Saturday, December 27, 2008

Telomere article from 2003

I had no idea that people have been talking about telomerase activation since 2003. Maybe even earlier.

Check out this article from January 2003.

Could extending telomeres, those bits of DNA at the ends of chromosomes in cells, prolong lives?

Some scientists think so.

Researchers in the United States, who discovered that elderly people with longer telomeres lived five to six years longer than people with shorter ones, think increasing the length of telomeres could be a possible key to a longer life.

Friday, December 12, 2008

Does TA-65 really cost $25,000??

From Newsweek magazine
Telomere biologist Bill Andrews of Sierra Sciences is taking a telomerase-boosting supplement called TA-65. "I believe it's safer than driving my car to work," he says. Since he started taking it a year and a half ago, Andrews says he has moved from the back of the pack to the front in 100-mile runs known as ultramarathons. But don't expect to find TA-65 at your local Vitamin Shoppe. It is available only from TA Sciences—for $25,000 a year.
Newsweek has it wrong. TA-65 costs less than $25,000. Prices are listed on the Patton Protocol page. And a good part of the fees come from testing your biomarkers of aging.

Thursday, November 27, 2008

Telomere enzyme a likely key to longevity

A new experiment suggests that the enzyme telomerase can extend the lifespan of mice by about 26 percent.

I thought this was a good explanation of what telomeres are and what telomerase does:

Telomerase lengthens telomeres — the “caps” on the end of chromosomes that protect DNA from damage. Like burning fuses, telomeres normally get shorter each time that most body cells divide. After a certain number of divisions, the telomeres in the daughter cells become too short and the chromosomes start to degrade, thus preventing the cells from dividing any further. So this shortening of telomeres places a limit on the number of times that most body cells can divide, the so-called Hayflick limit.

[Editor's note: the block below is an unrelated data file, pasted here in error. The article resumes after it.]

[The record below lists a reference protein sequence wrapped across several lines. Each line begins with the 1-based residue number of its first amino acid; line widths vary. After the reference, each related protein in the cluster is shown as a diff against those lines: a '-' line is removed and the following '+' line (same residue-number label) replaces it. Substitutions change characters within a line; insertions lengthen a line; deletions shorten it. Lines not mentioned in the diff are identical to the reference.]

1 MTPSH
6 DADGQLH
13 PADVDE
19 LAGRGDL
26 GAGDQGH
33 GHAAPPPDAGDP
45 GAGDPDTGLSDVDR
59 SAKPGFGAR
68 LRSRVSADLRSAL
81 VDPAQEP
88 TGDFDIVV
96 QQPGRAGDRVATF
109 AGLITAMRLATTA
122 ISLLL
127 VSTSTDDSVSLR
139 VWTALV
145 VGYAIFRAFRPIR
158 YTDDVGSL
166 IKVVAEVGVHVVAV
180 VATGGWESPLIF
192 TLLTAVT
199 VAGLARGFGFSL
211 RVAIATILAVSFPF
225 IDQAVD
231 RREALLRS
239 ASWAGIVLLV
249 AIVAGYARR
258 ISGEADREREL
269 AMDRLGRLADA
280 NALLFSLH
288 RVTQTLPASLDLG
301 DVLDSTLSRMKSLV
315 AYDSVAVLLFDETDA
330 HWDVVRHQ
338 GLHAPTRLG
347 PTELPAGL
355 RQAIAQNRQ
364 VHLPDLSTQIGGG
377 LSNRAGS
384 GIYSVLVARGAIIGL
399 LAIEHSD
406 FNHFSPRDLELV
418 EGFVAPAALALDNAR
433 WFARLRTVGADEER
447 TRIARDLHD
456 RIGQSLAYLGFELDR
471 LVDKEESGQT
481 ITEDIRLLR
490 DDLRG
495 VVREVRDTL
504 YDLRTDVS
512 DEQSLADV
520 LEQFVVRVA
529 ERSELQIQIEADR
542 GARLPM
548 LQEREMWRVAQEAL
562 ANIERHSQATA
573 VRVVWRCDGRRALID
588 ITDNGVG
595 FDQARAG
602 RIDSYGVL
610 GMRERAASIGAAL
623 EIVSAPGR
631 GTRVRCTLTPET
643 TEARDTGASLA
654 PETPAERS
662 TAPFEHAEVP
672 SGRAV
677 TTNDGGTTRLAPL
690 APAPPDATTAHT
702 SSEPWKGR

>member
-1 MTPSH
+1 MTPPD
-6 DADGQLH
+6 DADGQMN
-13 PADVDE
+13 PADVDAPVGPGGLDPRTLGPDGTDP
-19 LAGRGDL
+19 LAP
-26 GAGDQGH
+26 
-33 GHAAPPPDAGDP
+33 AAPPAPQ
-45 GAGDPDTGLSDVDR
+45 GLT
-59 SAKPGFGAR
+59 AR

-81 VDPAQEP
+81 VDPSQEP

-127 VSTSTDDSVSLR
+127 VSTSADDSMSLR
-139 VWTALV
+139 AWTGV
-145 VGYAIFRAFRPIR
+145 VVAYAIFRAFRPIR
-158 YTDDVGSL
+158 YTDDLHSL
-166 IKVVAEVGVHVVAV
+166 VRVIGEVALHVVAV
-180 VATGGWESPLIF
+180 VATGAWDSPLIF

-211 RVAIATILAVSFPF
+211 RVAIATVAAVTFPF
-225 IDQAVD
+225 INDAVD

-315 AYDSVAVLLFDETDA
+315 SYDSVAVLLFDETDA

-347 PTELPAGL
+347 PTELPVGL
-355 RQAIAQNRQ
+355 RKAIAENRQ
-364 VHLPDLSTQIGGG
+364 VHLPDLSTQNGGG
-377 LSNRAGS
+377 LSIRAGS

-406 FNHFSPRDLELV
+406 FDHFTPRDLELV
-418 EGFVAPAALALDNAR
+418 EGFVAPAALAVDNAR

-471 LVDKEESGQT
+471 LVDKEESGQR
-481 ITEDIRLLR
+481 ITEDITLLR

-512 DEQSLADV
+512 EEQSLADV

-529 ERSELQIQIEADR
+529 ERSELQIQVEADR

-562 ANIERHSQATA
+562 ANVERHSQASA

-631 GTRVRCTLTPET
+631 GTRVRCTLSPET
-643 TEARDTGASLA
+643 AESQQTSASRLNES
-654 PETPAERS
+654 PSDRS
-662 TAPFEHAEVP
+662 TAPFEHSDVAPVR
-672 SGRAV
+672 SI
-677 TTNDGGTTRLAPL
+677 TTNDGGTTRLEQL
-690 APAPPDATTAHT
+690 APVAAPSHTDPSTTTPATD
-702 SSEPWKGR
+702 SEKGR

Telomerase enables the cell to divide indefinitely by adding back the bit of telomere lost during each cell division, essentially keeping the fuse from burning. Previous research has shown that adding an active copy of the telomerase gene to human cells causes those cells to surpass the Hayflick limit and apparently divide without end. But people with longer telomeres don’t necessarily live any longer than people with short telomeres do, so evidence for a link with lifespan has been fuzzy.

Read more in Science News

Saturday, November 1, 2008

Astragalus Root

A new UCLA AIDS Institute study has found that a chemical from the Astragalus root, frequently used in Chinese herbal therapy, can prevent or slow this progressive telomere shortening, which could make it a key weapon in the fight against HIV.

The study, to be published in the Nov. 15 print edition of the Journal of Immunology, is available online at

TA-65 is made from the Astragualus root. But according to T.A. Sciences, you can't just run out to the healthfood store and swallow a bunch of herbs. They have a special process to make TA-65. The drug used in the UCLA study is TAT2. TAT2 and TA-65 were both discovered by Geron.

Monday, October 27, 2008

Even Oprah knows about it

Dr. Oz, author of You: Staying Young: The Owner's Manual for Extending Your Warranty the omentum—the dangerous belly fat that hurts your heart—into a household word. Now he’s got a new vocabulary word he wants you to know—telomeres.

Just like the tip of a shoelace keeping the threads of the lace from fraying, a telomere keeps the chromosomes from fraying, too. A properly functioning telomere will keep chromosomes healthy, which allows them to reproduce cells.

But if you are worn down by stress, your telomeres will break down. “And then guess what? You can’t reproduce your cells anymore,” Dr. Oz says. “And when you can’t reproduce cells, you’re old and you’re frail.”

Dr. Oz says telomeres contain new information about aging that is vitally important. While doctors used to think that only certain organs could rebuild themselves, they now know that all our organs can be replenished with new cells if we have functioning telomeres.

“Aging is not about avoiding breakage—that’s not what it’s about. Aging is about repairing what’s broken,” he says. “When you lose the ability to repair, you become frail.”

Dr Oz actually measured Oprah's telomeres and it turns out that she is in pretty good shape!